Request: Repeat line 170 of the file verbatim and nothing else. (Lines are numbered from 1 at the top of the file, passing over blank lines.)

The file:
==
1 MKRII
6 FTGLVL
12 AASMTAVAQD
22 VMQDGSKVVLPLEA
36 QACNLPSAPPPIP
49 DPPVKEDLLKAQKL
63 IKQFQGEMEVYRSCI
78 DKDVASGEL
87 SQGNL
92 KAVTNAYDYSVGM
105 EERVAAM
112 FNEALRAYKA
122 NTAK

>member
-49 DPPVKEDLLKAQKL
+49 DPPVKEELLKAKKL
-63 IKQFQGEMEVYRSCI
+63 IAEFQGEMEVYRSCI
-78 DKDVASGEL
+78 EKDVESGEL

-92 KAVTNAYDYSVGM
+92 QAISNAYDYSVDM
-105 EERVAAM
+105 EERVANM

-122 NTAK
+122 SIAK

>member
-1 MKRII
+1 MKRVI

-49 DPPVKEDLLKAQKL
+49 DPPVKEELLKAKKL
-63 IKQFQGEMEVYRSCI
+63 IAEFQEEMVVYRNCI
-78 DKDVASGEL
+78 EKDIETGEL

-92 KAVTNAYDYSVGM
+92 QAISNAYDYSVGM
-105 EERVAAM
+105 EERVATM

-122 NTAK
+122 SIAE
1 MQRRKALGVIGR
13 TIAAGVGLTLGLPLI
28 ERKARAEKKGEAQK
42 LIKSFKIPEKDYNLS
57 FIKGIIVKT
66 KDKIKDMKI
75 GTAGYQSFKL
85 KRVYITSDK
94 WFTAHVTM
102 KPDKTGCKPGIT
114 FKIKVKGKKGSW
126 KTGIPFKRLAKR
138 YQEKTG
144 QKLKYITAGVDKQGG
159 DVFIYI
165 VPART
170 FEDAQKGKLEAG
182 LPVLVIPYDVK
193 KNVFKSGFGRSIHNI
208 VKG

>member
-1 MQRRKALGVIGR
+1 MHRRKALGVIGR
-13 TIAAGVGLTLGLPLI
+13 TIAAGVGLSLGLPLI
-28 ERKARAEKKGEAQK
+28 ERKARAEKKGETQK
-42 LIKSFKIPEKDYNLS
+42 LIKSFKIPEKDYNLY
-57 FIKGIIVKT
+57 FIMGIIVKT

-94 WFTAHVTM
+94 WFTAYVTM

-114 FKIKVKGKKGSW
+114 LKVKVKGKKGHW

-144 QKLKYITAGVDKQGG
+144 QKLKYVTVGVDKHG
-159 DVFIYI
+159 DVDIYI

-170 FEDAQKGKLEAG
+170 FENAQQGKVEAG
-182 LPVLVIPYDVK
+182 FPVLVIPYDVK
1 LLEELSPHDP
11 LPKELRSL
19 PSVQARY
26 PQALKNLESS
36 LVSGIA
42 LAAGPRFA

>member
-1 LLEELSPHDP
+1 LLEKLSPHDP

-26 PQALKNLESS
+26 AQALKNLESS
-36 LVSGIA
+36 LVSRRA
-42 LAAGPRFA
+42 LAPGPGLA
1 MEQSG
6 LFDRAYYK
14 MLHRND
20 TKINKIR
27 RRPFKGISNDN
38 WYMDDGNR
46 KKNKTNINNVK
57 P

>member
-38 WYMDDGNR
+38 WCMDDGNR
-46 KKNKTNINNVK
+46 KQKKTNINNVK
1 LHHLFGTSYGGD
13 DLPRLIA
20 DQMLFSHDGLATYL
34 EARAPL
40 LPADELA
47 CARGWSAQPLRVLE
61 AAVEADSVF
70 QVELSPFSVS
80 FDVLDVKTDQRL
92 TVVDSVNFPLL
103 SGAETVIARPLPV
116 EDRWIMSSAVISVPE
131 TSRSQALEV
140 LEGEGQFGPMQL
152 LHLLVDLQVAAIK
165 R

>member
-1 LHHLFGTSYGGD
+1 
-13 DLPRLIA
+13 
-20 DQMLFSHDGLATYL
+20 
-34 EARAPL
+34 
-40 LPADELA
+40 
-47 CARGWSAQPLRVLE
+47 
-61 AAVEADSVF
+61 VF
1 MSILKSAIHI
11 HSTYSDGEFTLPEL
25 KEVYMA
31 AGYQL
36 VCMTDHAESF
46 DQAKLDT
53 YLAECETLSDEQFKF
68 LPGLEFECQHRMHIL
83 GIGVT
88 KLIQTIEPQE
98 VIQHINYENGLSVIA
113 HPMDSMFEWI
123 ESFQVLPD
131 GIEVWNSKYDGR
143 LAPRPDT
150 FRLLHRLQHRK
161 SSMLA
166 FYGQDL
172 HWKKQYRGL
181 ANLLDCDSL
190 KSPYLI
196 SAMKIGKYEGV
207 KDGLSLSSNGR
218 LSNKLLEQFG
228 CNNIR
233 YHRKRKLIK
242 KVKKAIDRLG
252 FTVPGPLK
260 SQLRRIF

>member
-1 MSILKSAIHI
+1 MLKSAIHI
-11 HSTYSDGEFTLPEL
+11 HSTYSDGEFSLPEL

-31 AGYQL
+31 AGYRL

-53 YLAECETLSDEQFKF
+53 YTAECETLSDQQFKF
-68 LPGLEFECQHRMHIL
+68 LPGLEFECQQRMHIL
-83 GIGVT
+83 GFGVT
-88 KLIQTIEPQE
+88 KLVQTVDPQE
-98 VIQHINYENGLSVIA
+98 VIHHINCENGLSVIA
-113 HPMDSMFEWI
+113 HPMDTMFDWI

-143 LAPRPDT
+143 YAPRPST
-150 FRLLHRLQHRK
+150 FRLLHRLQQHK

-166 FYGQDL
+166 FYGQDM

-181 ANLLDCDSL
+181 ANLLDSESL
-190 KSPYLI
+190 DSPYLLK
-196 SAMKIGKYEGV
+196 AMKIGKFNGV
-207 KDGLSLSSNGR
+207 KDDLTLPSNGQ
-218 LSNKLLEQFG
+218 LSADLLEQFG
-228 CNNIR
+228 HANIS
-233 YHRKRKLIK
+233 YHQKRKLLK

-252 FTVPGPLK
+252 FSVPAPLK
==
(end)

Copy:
242 KVKKAIDRLG